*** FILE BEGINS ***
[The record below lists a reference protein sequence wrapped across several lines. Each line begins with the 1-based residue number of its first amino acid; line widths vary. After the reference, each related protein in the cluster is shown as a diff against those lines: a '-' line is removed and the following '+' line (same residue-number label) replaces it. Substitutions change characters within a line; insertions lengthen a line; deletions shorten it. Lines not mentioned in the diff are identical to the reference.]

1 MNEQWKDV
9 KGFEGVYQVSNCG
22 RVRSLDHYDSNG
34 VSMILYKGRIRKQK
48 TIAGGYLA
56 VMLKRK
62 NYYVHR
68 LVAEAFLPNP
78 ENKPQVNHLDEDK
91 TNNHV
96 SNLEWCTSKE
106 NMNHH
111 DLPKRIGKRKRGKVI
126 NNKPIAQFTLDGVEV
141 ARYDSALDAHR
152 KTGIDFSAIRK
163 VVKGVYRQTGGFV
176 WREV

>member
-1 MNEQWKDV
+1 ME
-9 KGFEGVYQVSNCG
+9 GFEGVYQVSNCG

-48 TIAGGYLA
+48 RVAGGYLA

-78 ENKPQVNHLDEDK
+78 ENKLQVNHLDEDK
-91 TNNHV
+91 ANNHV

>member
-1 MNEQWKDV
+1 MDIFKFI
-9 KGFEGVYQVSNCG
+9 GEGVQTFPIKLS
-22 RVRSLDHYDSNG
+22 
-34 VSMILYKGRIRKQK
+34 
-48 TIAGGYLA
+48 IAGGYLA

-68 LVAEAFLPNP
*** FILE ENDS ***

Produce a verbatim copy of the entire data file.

[The record below lists a reference protein sequence wrapped across several lines. Each line begins with the 1-based residue number of its first amino acid; line widths vary. After the reference, each related protein in the cluster is shown as a diff against those lines: a '-' line is removed and the following '+' line (same residue-number label) replaces it. Substitutions change characters within a line; insertions lengthen a line; deletions shorten it. Lines not mentioned in the diff are identical to the reference.]

1 MNEQWKDV
9 KGFEGVYQVSNCG
22 RVRSLDHYDSNG
34 VSMILYKGRIRKQK
48 TIAGGYLA
56 VMLKRK
62 NYYVHR
68 LVAEAFLPNP
78 ENKPQVNHLDEDK
91 TNNHV
96 SNLEWCTSKE
106 NMNHH
111 DLPKRIGKRKRGKVI
126 NNKPIAQFTLDGVEV
141 ARYDSALDAHR
152 KTGIDFSAIRK
163 VVKGVYRQTGGFV
176 WREV

>member
-1 MNEQWKDV
+1 ME
-9 KGFEGVYQVSNCG
+9 GFEGVYQVSNCG

-48 TIAGGYLA
+48 RVAGGYLA

-78 ENKPQVNHLDEDK
+78 ENKLQVNHLDEDK
-91 TNNHV
+91 ANNHV

>member
-1 MNEQWKDV
+1 MDIFKFI
-9 KGFEGVYQVSNCG
+9 GEGVQTFPIKLS
-22 RVRSLDHYDSNG
+22 
-34 VSMILYKGRIRKQK
+34 
-48 TIAGGYLA
+48 IAGGYLA

-68 LVAEAFLPNP